It is not often that teams sit down for fruit and cookies after a game.
Soccer players switching teams at halftime and not wearing uniforms are also rare.
Illinois State did something Wednesday it has never done against the Missouri baseball team: win.
The Redbirds beat the Tigers 5-2 in 11 innings at Taylor Stadium, notching their first win in five tries against Missouri (15-4-1).
When a team plays its first scrimmage, it’s usually the players, rusty from a year away from the sport, that mar a pristine field. On Wednesday in Rock Bridge’s Green and Gold game, though, it was the field that marred the Bruins’ play. Straw and seeding used to patch the Bruins’ soggy field created obstacles for the Bruins.
“I could see their passes were coming along and there was good movement away from the ball,” coach Marc Van Dover said, “given the conditions.”
Recently, NCAA men’s basketball teams such as St. Joseph’s and Gonzaga have improved the strength of their nonconference schedules to compensate for their relatively weak conferences.
The Columbia College women’s basketball team used a similar strategy this season. The No. 17 Cougars (27-7) have dominated the American Midwest Conference in the program’s three-year history but lost in the first round of the NAIA Championship Tournament in 2002 and 2003.
Adam Hinspeter and Centralia are after another title.
Four months after he led the Panthers to the Class 2 football title as a quarterback, Hinspeter will try to earn a state basketball title as a guard.
Before every wrestling tournament Missouri coach Brian Smith does a little shopping.
After he gets a shopping list, Smith buys numerous items for his team. The list usually includes bananas, power bars and Jeremy Spates’ cinnamon Pop-Tarts.
Soccer is not exactly the game that made Las Vegas famous.
For Rock Bridge’s Emily Roark and some of Missouri’s other top high school soccer players, though, soccer will be the main attraction to their visit there this weekend.
ANN ARBOR, Mich. — Missouri, as it had all season, found itself in a position to win. Similar to a lot of games, it slipped away.
Michigan, playing without its leading scorer, scrapped its way to a 65-64 win against Missouri in the first round of the National Invitation Tournament on Tuesday at Crisler Arena.
Ricky Clemons, a former Missouri basketball player, reaffirmed on an HBO show Tuesday night that while playing for the Tigers, he and two former teammates received cash from coaches Quin Snyder and Tony Harvey.
“I never got more than $500 at a time,” Clem-ons said in an interview with James Brown, a correspondent for HBO’s Real Sports. “I never kept up with it. I just received the money.”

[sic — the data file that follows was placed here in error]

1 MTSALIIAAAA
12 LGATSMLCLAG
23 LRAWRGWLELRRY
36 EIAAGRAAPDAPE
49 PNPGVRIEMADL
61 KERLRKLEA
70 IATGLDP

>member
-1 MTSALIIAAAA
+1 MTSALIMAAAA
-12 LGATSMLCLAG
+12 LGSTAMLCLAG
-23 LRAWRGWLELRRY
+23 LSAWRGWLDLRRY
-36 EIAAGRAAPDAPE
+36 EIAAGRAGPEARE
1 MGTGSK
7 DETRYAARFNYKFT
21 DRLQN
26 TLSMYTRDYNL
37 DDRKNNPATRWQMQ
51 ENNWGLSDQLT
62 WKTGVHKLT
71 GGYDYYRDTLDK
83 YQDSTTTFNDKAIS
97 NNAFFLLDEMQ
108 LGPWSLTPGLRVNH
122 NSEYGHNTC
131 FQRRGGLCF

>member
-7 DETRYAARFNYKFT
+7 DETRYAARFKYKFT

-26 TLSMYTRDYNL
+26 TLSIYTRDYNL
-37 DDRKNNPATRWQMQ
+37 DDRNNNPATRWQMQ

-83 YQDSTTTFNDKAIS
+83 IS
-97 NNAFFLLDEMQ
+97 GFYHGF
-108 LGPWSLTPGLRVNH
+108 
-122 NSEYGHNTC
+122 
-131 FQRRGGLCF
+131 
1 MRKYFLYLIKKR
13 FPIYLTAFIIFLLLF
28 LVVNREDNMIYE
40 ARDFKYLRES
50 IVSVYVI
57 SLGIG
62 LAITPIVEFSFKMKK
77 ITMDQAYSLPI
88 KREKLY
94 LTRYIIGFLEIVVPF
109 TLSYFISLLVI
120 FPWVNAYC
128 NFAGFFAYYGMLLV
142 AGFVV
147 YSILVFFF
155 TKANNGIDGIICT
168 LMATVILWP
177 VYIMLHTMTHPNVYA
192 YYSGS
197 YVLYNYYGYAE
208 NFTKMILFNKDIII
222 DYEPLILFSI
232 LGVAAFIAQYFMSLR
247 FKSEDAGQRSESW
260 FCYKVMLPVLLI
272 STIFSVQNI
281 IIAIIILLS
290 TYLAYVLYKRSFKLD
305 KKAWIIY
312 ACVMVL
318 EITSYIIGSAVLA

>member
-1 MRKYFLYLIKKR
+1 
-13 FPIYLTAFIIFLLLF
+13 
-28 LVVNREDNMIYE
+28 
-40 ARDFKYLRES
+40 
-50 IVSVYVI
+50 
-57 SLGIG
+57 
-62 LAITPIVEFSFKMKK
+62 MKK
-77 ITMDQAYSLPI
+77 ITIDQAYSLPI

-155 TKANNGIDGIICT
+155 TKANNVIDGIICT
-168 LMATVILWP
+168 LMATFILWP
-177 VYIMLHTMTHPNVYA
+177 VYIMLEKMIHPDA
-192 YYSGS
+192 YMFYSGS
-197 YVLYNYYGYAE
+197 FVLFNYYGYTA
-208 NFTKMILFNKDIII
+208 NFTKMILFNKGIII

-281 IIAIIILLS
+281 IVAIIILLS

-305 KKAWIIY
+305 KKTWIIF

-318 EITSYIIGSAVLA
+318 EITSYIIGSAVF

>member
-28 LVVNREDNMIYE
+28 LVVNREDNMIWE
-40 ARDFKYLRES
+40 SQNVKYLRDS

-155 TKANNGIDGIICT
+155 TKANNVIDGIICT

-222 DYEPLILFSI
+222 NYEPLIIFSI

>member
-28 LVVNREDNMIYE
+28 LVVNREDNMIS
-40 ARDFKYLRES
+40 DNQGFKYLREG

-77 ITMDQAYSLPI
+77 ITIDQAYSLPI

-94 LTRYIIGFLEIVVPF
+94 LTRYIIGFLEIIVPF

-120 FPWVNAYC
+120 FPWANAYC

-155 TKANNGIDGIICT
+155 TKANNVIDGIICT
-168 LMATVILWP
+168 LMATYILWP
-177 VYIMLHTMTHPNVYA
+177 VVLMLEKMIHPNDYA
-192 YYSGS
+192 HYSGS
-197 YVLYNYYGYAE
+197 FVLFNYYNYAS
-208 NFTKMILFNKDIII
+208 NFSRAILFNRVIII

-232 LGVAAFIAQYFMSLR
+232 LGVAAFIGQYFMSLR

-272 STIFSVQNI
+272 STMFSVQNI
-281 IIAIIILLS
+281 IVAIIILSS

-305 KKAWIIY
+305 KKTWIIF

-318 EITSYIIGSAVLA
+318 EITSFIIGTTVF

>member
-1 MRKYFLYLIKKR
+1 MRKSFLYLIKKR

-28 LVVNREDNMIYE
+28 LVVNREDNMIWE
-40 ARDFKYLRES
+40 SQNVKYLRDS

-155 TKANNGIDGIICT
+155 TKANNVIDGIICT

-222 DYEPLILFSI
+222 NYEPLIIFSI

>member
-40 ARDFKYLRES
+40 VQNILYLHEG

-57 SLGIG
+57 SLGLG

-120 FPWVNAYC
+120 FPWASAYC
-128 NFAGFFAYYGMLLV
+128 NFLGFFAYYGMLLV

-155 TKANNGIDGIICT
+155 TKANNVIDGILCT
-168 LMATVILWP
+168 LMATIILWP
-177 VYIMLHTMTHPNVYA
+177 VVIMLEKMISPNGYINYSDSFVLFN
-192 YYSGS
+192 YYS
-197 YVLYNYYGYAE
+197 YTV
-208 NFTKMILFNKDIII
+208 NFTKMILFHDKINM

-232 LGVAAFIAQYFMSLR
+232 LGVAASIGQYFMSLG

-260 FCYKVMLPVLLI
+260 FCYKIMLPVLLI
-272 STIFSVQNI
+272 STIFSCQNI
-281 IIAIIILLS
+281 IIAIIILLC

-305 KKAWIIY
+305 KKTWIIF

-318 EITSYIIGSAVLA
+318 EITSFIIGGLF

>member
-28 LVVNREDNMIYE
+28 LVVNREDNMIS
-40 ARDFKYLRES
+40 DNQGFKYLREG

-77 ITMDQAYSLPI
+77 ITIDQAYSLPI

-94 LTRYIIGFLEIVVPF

Ben Askren’s jovial attitude makes him lethal on the mat.
Askren, a redshirt freshman ranked fifth in the nation at 174 pounds, is known as the clown of the Missouri wrestling team. Askren said his lightheartedness helps him relax before matches.
ANN ARBOR, Mich. – Less than an hour’s drive from where two of Missouri’s brightest stars set out for Columbia with college basketball dreams spinning in their 18-year-old heads, Rickey Paulding’s and Arthur Johnson’s careers ended as a nightmare.
Johnson topped off his game-high 26 points with a basket that pulled the Tigers within 65-64 of Michigan with one-tenth of a second left to play, but time had run out on the Tigers in the first-round game of the National Invitation Tournament.
Finishing below .500 in conference play normally ruins a team’s NCAA Tournament hopes.
For Missouri, going 7-9 in the Big 12 Conference and finishing in a three-way tie for seventh are main reasons it is heading to Tempe, Ariz., to face Stanford in the first round of the NCAA Tournament at 10:30 p.m. Saturday.
ANN ARBOR, Mich. — Missouri fans are expecting a significant contribution from 2004 recruit Jason Horton next season.
Horton, a point guard from Cedar Hill, Texas, is touted as a true point, a player who can run the offense and shoot from outside. Horton led Cedar Hill High to a second-place finish in Texas’ Class 5A state tournament last weekend and will likely arrive in Columbia as the Tigers’ best point guard in August.
When Missouri was scrambling for a catcher, freshman Kathy Masterson was looking for a position.
She found it behind the plate.
Missouri right fielder James Boone was named the Big 12 Conference Player of the Week on Tuesday.
Boone, a sophomore, went 10-for-15 and had a pair of doubles at the Easton/USA Challenge last weekend. Boone is batting .383 and has 11 RBIs.
Missouri has come full circle.
After beginning its regular season with a reunion in Michigan, it will have another to begin its postseason.
Tyler Hansbrough doesn’t say much, but then, he doesn’t have to. His game speaks volumes.
The shrill sounds of Hansbrough’s talent reach a fever pitch as he scores at will in the post, rips down rebounds like a hungry beast and swats shots away with the greatest of ease. It is that kind of talent that has made Hansbrough become Poplar Bluff’s all-time leading scorer and the No. 2 junior in the nation according to Rivals.com.
Missouri needs its point players to produce if it wants to win.
Guards MyEsha Perkins and LaToya Bond are performing well for the Missouri women’s basketball team.
Colorado’s Ricardo Patton, the coach of one of three Big 12 Conference bubble teams not invited to the NCAA Tournament, spoke about his displeasure in Monday’s Big 12 conference call.
“We certainly have a great deal of regret that we weren’t selected,” Patton said. “I will always believe that the fourth-best team in the Big 12 is worthy of an NCAA bid.”
When Dedrick Harrington was recruited, he knew it was possibility.
He had the framework.
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